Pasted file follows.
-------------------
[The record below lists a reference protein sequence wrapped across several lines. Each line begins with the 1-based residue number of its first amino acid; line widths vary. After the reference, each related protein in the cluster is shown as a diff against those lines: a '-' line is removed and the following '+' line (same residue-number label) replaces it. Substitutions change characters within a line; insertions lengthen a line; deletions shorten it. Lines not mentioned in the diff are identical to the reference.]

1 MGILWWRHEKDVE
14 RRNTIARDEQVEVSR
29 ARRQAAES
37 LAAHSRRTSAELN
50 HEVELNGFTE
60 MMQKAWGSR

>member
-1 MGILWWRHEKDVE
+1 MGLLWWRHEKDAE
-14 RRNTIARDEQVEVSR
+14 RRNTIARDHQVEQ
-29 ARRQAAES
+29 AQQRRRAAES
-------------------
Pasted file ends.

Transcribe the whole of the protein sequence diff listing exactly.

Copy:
[The record below lists a reference protein sequence wrapped across several lines. Each line begins with the 1-based residue number of its first amino acid; line widths vary. After the reference, each related protein in the cluster is shown as a diff against those lines: a '-' line is removed and the following '+' line (same residue-number label) replaces it. Substitutions change characters within a line; insertions lengthen a line; deletions shorten it. Lines not mentioned in the diff are identical to the reference.]

1 MGILWWRHEKDVE
14 RRNTIARDEQVEVSR
29 ARRQAAES
37 LAAHSRRTSAELN
50 HEVELNGFTE
60 MMQKAWGSR

>member
-1 MGILWWRHEKDVE
+1 MGLLWWRHEKDAE
-14 RRNTIARDEQVEVSR
+14 RRNTIARDHQVEQ
-29 ARRQAAES
+29 AQQRRRAAES